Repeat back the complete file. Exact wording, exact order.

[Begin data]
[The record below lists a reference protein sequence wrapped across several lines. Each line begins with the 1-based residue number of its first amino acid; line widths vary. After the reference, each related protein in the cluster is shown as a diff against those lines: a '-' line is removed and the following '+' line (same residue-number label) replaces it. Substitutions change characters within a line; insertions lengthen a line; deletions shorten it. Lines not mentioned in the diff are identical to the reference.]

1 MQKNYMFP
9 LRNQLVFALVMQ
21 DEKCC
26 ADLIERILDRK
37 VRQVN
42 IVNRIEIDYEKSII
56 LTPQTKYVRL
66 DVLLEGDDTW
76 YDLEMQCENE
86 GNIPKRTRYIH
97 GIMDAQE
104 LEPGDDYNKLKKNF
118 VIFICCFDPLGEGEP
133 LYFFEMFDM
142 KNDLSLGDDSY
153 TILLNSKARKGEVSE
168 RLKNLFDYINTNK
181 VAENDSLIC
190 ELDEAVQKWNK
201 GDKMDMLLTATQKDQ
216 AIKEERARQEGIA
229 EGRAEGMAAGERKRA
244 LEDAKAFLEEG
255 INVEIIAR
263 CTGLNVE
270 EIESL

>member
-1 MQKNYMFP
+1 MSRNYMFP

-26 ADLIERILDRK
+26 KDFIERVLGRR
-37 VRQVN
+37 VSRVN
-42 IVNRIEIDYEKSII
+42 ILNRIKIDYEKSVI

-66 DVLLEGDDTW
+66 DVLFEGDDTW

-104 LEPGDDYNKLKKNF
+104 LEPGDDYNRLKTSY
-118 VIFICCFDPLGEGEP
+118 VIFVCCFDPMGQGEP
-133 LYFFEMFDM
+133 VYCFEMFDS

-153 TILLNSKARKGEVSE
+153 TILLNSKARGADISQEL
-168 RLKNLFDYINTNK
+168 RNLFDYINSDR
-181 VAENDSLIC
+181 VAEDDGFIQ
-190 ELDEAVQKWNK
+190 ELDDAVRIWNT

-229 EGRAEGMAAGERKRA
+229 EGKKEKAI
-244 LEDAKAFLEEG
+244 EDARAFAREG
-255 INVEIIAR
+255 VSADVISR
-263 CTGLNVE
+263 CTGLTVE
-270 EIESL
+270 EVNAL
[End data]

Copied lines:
[The record below lists a reference protein sequence wrapped across several lines. Each line begins with the 1-based residue number of its first amino acid; line widths vary. After the reference, each related protein in the cluster is shown as a diff against those lines: a '-' line is removed and the following '+' line (same residue-number label) replaces it. Substitutions change characters within a line; insertions lengthen a line; deletions shorten it. Lines not mentioned in the diff are identical to the reference.]

1 MQKNYMFP
9 LRNQLVFALVMQ
21 DEKCC
26 ADLIERILDRK
37 VRQVN
42 IVNRIEIDYEKSII
56 LTPQTKYVRL
66 DVLLEGDDTW
76 YDLEMQCENE
86 GNIPKRTRYIH
97 GIMDAQE
104 LEPGDDYNKLKKNF
118 VIFICCFDPLGEGEP
133 LYFFEMFDM
142 KNDLSLGDDSY
153 TILLNSKARKGEVSE
168 RLKNLFDYINTNK
181 VAENDSLIC
190 ELDEAVQKWNK
201 GDKMDMLLTATQKDQ
216 AIKEERARQEGIA
229 EGRAEGMAAGERKRA
244 LEDAKAFLEEG
255 INVEIIAR
263 CTGLNVE
270 EIESL

>member
-1 MQKNYMFP
+1 MSRNYMFP

-26 ADLIERILDRK
+26 KDFIERVLGRR
-37 VRQVN
+37 VSRVN
-42 IVNRIEIDYEKSII
+42 ILNRIKIDYEKSVI

-66 DVLLEGDDTW
+66 DVLFEGDDTW

-104 LEPGDDYNKLKKNF
+104 LEPGDDYNRLKTSY
-118 VIFICCFDPLGEGEP
+118 VIFVCCFDPMGQGEP
-133 LYFFEMFDM
+133 VYCFEMFDS

-153 TILLNSKARKGEVSE
+153 TILLNSKARGADISQEL
-168 RLKNLFDYINTNK
+168 RNLFDYINSDR
-181 VAENDSLIC
+181 VAEDDGFIQ
-190 ELDEAVQKWNK
+190 ELDDAVRIWNT

-229 EGRAEGMAAGERKRA
+229 EGKKEKAI
-244 LEDAKAFLEEG
+244 EDARAFAREG
-255 INVEIIAR
+255 VSADVISR
-263 CTGLNVE
+263 CTGLTVE
-270 EIESL
+270 EVNAL